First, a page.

Finding a Niche for Collaboration in the Management of Our National Forests

By: Tova Beth Cochrane

 

                        Collaborative conservation is a political organization model that offers a method for stakeholders of any public issue to engage in effective, long-standing democratic decision-making.  Collaborative conservation embodies local participation, emphasizes sustainable natural and human communities, includes disempowered voices, and its constituency is based on voluntary consent and compliance rather than enforcement by legal coercion (Snow, 2001, 1).  Collaboration is a coalition of the unalike, and the group seeks innovation, not just mere compromise, in the form of power and learning circles (3-4).  In the realm of national forest issues, a collaborative conservation group would include representatives of all the stakeholders of a particular national forest, and with the Forest Service, the group would, in varying degrees, work together to make decisions surrounding national forest management.  Collaboration calls for responsible, democratic, and sustainable forest management. 

To determine whether or not collaborative conservation groups have a place in the politics of national forest management, and if they do, how they can be designed to not hinder the dispute resolution process but help it, I explored two very different approaches to collaborative conservation: the Quincy Library Group (QLG) in Quincy, CA and the Umatilla Forest Watch (UFW) in Walla Walla, WA.  After many years of contemptuous divisions between timber and environmental interests in Quincy, the QLG initiated a collaborative process and brought innovative change to the Lassen, Tahoe and Plumas National Forests and improved relations to the community through a Community Stability Proposal and federal legislation mandating national forest management practices.  Similarly, the UFW is made up of community members, but converse to the QLG’s relationship with the USFS, the UFW has established working relationships with the Pomeroy and Walla Walla Districts of the Umatilla National Forest.  Although the two groups use differing tactics, their common message says the Forest Service cannot go about business as usual without being held accountable for their decisions and even actuating the demands of the local public. 

The criteria for successful collaboration includes an open and favorable socio-political climate, mutual respect for each other and trust in the process shared among members, a cross-section of stakeholders as participants, joint fact-finding, a skilled collaboration facilitator, clear goals, and sufficient funds and resources.  Constant monitoring of the process and adaptation is also required.  Each context will call for unique characteristics in the collaborative group, and it is the group’s responsibility to develop those characteristics (Winer and Ray 1996, Mattessich and Monsey 1992).

While much criticism surrounding collaborative conservation claims that the USFS is abdicating responsibility through such processes, I argue that this is not true.  The USFS simply takes a different role in facilitating subjective decision-making with the people, thus increasing democratic participation in national forest management, and still representing the agency’s interests as well (Wondolleck 1999).  Many fear that locals don’t care about their nearby forests and, when involved in the decision-making process, would become greedy and corrupt.  I counterargue that locals will protect the environment that provides community resources when empowered by the opportunity to collaborate.  National environmental groups fear their voice will be removed if decisions are relocated from Washington, D.C. to local sites.  While collaborative conservation need not be a cure-all that completely displaces national environmental groups, it is important that collaboration exist to counterbalance the adversarial approach of federal litigation.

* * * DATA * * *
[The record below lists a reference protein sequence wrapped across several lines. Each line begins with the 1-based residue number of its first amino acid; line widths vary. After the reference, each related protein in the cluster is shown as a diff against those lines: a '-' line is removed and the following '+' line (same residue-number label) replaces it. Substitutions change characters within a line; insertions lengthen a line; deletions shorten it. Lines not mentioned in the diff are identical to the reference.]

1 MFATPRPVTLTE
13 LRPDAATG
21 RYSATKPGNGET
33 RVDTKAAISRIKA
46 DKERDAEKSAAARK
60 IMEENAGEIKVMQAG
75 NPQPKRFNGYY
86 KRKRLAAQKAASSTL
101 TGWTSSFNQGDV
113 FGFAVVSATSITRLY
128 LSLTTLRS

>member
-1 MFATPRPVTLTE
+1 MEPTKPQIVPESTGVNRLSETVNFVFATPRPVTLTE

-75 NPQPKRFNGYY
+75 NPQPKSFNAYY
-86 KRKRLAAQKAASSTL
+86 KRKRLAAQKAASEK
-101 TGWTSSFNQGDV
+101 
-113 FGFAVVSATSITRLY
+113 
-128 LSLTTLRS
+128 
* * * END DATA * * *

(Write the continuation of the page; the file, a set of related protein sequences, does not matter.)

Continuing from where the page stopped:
Since forest decisions are currently made (usually without collaboration) by the USFS, appealed and often left unresolved for years, collaboration may serve to bring immediate improvement to national forest management.  Collaboration entails democratic decisions that address forest problems immediately.  In conclusion, collaboration in national forest management may revive our responsibility to each other and our environment, offering a practical form of environmental justice.

 

 

Works Cited

Mattessich, Paul and Barbara Monsey. Collaboration: What Makes It Work—A review of Research Literature on Factors Influencing Successful Collaboration.  St. Paul: Amherst H. Wilder Foundation, 1992.

 

Snow, Donald.  “Coming Home-- An Introduction to Collaborative Conservation.” Across the Great Divide. Ed. Phil Brick, Donald Snow, and Sarah Van de Wetering. Washington D.C.: Island Press, 2001.

 

Winer, Michael and Karen Ray. Collaboration Handbook. St. Paul: Amherst H. Wilder Foundation, 1996.

 

Wondolleck, Julia and Clare Ryan. “What Hat Do I Wear Now? An examination of  Agency Roles in Collaborative Processes.” Negotiation Journal 15, no.-- (1999): 117-33.